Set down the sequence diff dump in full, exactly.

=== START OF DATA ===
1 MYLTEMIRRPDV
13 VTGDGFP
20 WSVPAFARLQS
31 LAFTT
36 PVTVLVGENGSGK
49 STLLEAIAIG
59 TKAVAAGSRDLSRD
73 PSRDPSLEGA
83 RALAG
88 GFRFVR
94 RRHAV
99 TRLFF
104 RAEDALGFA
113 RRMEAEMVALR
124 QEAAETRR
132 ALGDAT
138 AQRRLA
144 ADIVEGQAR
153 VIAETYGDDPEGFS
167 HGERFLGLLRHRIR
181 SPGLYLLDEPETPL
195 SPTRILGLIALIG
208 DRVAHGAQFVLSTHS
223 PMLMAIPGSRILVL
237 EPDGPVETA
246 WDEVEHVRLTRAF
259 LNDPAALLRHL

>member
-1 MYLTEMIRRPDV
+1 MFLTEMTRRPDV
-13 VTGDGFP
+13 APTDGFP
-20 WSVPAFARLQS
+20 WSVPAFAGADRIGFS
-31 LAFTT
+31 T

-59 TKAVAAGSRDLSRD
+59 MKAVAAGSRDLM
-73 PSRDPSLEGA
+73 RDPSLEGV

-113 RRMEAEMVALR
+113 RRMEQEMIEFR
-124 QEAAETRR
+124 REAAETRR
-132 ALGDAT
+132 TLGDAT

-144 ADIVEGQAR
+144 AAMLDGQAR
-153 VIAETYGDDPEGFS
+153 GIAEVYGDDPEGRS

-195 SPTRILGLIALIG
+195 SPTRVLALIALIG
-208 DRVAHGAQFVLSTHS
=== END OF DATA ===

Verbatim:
1 MYLTEMIRRPDV
13 VTGDGFP
20 WSVPAFARLQS
31 LAFTT
36 PVTVLVGENGSGK
49 STLLEAIAIG
59 TKAVAAGSRDLSRD
73 PSRDPSLEGA
83 RALAG
88 GFRFVR
94 RRHAV
99 TRLFF
104 RAEDALGFA
113 RRMEAEMVALR
124 QEAAETRR
132 ALGDAT
138 AQRRLA
144 ADIVEGQAR
153 VIAETYGDDPEGFS
167 HGERFLGLLRHRIR
181 SPGLYLLDEPETPL
195 SPTRILGLIALIG
208 DRVAHGAQFVLSTHS
223 PMLMAIPGSRILVL
237 EPDGPVETA
246 WDEVEHVRLTRAF
259 LNDPAALLRHL

>member
-1 MYLTEMIRRPDV
+1 MFLTEMTRRPDV
-13 VTGDGFP
+13 APTDGFP
-20 WSVPAFARLQS
+20 WSVPAFAGADRIGFS
-31 LAFTT
+31 T

-59 TKAVAAGSRDLSRD
+59 MKAVAAGSRDLM
-73 PSRDPSLEGA
+73 RDPSLEGV

-113 RRMEAEMVALR
+113 RRMEQEMIEFR
-124 QEAAETRR
+124 REAAETRR
-132 ALGDAT
+132 TLGDAT

-144 ADIVEGQAR
+144 AAMLDGQAR
-153 VIAETYGDDPEGFS
+153 GIAEVYGDDPEGRS

-195 SPTRILGLIALIG
+195 SPTRVLALIALIG
-208 DRVAHGAQFVLSTHS